Fwd: Japan Says No to Extending Kyoto Protocol, Wants Global Treaty

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Japan Says No to Extending Kyoto Protocol, Wants Global Treaty
2010-12-01 10:21:30.909 GMT

By Alex Morales and Stuart Biggs
Dec. 1 (Bloomberg) -- Japan said it won't help extend the
Kyoto Protocol accord to curb greenhouse-gas emissions after it
expires in 2012, saying that instead a new global agreement is
necessary to combat climate change.
The Kyoto treaty is "outdated" because it only regulates
27 percent of global emissions, Kuni Shimada, special adviser to
Japanese Environment Minister Ryu Matsumoto, said yesterday in
an interview at United Nations climate talks in Cancun, Mexico.
Failing to extend Kyoto through a UN-brokered agreement may
put the organization's $2.7 billion annual market for emissions
credits at risk of collapse. The world's second-biggest
greenhouse-gas market is defined in the Kyoto accord and the
credits are generated to help polluters around the world meet
emissions targets laid down in the 1997 agreement.
"This is the firmest Japan has been," Jake Schmidt,
international climate policy director in Washington at the
Natural Resources Defense Council, said in an interview in
Cancun. "The fate of the Kyoto Protocol is going to cast a
shadow over what we're trying to do here on all the other
building blocks of a climate agreement."
The agreement negotiated in Kyoto, Japan, binds 37
developed nations and the European community to cut emissions
from 1990 levels by a collective 5.2 percent in the five years
through 2012. The U.S. never ratified the treaty, and developing
countries such as China aren't included.
Traders this year have sold UN credits on concern Kyoto may
not be extended beyond 2012.

Credit Spread Widening

Credits for 2012 that were created under the UN program,
called the Clean Development Mechanism and set up after the
Kyoto accord, traded at 4.25 euros ($5.56) less than those in
the European Union's cap-and-trade program as of Nov. 30. That
compares with a 2.39 euro discount at the start of the year.
CDM credit issuance contracted 59 percent last year to
$2.7 billion, according to a World Bank report.
Talks to extend Kyoto's emission targets to the U.S. and
China, the world's biggest emitters, failed at the 2008 UN
climate-protection summit in Poznan, Poland.
In Copenhagen last year, negotiators were hoping to write a
global treaty replacing Kyoto. The talks collapsed over
differences between the U.S. and China over the scale and
monitoring of emissions cuts.
"China and India want to make sure the Kyoto Protocol is
not dead, and you've got Japan and Russia and Canada saying no
chance unless the U.S. and China are onboard," Schmidt said.
The U.S. isn't likely to be able to agree to binding
targets until at least 2013 because it needs to have domestic
legislation in place first, Shimada said.

Depth of Division

"Without the active participation of the two biggest
emitters, namely China and the United States, it's not a global
effort," said Shimada, who was formerly Japan's lead negotiator
at the talks. "Whatever happens, under any kind of conditions
we do not accept a second commitment period."
The comments indicate the depths of divisions that have
prevented a new treaty on climate change. UN officials leading
the current round of talks are aiming for more incremental
progress on protecting forests, channeling funds to poor nations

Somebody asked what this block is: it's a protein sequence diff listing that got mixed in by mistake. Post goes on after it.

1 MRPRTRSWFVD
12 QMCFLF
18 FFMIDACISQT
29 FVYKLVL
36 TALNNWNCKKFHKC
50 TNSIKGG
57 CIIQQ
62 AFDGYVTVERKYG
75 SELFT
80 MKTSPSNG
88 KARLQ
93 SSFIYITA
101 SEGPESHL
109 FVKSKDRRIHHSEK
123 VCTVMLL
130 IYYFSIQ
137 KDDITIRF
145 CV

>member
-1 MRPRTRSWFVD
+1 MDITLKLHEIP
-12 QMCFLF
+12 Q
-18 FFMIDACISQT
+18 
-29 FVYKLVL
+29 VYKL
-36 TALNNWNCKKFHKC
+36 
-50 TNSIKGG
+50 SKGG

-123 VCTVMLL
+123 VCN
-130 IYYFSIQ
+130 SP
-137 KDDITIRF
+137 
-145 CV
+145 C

and on verifying reductions in emissions blamed for damaging the
Earth's atmosphere.
Agreeing to an extension for the Kyoto Protocol is a key
demand by developing countries including China and the 43-nation
Alliance of Small Island States. The 27-nation European Union
has said it's open to a second commitment period, though it also
wants action by the U.S. and China.

Pershing, Japan Slammed

Jonathan Pershing, chief of the U.S. delegation, said
earlier this week that the Obama administration stands by its
commitment to reduce its emissions of heat-trapping gases by 17
percent for the 15 years through 2020. He said President Barack
Obama still thinks legislation is the right approach even after
Congress this year failed to pass a climate change law and
Obama's Democrats lost control of the House of Representatives.
"We think it may be not necessarily be only comprehensive
legislation, but perhaps elements in energy or elements in other
environmental activities that could also move us in that
direction," Pershing said.
Environmental and non-profit groups slammed Japan's refusal
to accept a second commitment period.
"It's shocking that at a time when the whole world is
seeking to strengthen the climate regime, Japan wants to kill
the treaty that bears its name," Mohamed Adow, senior climate
change adviser at Christian Aid, said in an e-mailed statement.
The collapse of the UN-backed CDM carbon offset market
would impact the source of funding for renewable energy projects
in developing countries in Asia, Haruhiko Kuroda, president of
the Asian Development Bank, said at a briefing today in Tokyo.
"The truth is that the carbon trading market has already
been impacted," Kuroda said. If the CDM collapses, "a very
important pillar of the financing mechanism for climate change
mitigation efforts in developing countries is going to be

For Related News and Information:
Top environment and renewable energy stories: GREEN <GO>
Stories about the climate talks: NSE CLIMATE CANCUN <GO>
Locations of global energy facilities: BMAP <GO>

--With assistance by Ben Sills in Madrid. Editors: Peter Langan,
Todd White

To contact the reporters on this story:
Alex Morales in London at +44-20-7330-7718 or
Stuart Biggs in Tokyo at +81-3-3201-3093 or

To contact the editor responsible for this story:
Reed Landberg at +44-20-7330-7862 or landberg@bloomberg.net.